And then there is Tripolia Bazaar, that is known for ironware, brassware and carpets. However, the bazaar has many shops dealing in utensils, rugs, textiles, furniture, trinkets and a host of other items.
Immerse yourself in a recreated ethnic village at the hugely enjoyable Chokhi Dhani. Located on the outskirts of Jaipur in Rajasthan, Chokhi Dhani features 5 star ethnic village themed cottages and haveli suites. Chokhi Dhani is a popular attraction for tourists who wish to have a taste of village life in Rajasthan. You will be able to watch some lovely folk music and dance performances every evening. Other attractions include the puppet show, the magic show and Bamboo calisthenics. In the evenings, the entire resort is lit up with twinkling lights that take you back in time to another, more royal era.
Albert Hall Museum
This museum is supposed to be the oldest one in Rajasthan. It has an assortment of rare and beautiful artefacts on display including textiles, carpets, paintings, metal and wood crafts, pottery, arms and weapons, flora and fauna of the state, toys, dolls etc. It also puts on display the miniature paintings of a number of sub-schools of Rajasthani art. The galleries on the ground floor showcase the dresses, jewellery and artefacts of the various tribes and classes of Rajasthan. One gallery has a showcase of henna art; an exhibition of the typical ethnic Rajasthani motifs and designs. Puppets and Phad paintings constitute yet another gallery. The highlights of the museum, however, are displayed in its central gallery, which is completely devoted to the physical expression of music and dance art forms.
Jaipur’s City Palace is another coveted place in the heart of the city. This has been the court of the royal family for almost three centuries and hence retains the last charm of the Rajputs of Jaipur. It is their home even today and also open to public viewing. Some of the most beautiful parts of the palace you can see are the landscaped garden courtyards, Chandra Mahal, Mubarak Mahal, Pritam Niwas Chowk, Armoury etc. Parts of the palace are also open as a museum and worth touring.
A pristine white marble temple standing in the middle of a pink city, Birla Mandir is a temple dedicated to Laxmi and Vishnu. There are numerous other shrines for many other deities, marble carvings and doors opening to amazing sunsets. Do visit here for peace of mind.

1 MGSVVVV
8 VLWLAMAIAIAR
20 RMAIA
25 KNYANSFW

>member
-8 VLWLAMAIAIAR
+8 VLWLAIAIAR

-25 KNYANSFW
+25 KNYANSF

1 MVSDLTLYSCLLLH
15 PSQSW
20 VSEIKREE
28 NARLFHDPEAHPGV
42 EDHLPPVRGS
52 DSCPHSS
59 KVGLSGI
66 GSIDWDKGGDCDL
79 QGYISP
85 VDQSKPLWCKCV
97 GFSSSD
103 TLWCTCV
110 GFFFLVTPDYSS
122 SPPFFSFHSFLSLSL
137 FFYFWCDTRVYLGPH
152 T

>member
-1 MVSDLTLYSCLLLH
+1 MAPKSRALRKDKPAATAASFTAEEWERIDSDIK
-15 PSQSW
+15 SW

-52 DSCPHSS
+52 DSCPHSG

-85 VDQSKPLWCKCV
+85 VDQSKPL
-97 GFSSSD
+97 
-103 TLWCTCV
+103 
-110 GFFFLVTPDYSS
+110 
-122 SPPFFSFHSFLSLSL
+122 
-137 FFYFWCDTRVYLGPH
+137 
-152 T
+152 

Home to Indian antique jewellery, the Amrapali Museum of Jaipur features gemstones, jewels and designs in a collection of 4000+ pieces spanning two whole floors. From gold to silver to alloys, from embellished studded shoes to crowns of kings from Himachal Pradesh, from bracelets and necklaces to rings of Rajasthani craftsmanship, you will find it all here. And some of it is even up for sale in the Museum shop.
Also called Tiger Fort, the Nahargarh Fort dates back to the 18th Century and is located on the Aravalli Hills. It overlooks the whole city of Jaipur, giving you a majestic bird’s eye view. Due to its perfect defensive structure, this fort was widely used during wars. There is also Madhavendra Bhawan, which doubled up as a summer home of the royals. The murals on walls, parks, wax museums and restaurants make this a perfect picnic spot.
Finding a water source in the desert is akin to finding god. So when the people of Jaipur found a natural spring in the lap of Aravalli’s mountain pass, they called it a gift from the god and dedicated a temple there to Galtaji. A visit to this temple is peaceful and full of discoveries, like that of the sacred water tanks, fountains and man-made frescoes that tell stories of Lord Krishna. Monkeys throng this space like a second home, hence it is also called the monkey temple. Feeding monkeys is a coveted attraction here, but be aware they don’t snatch your belongings!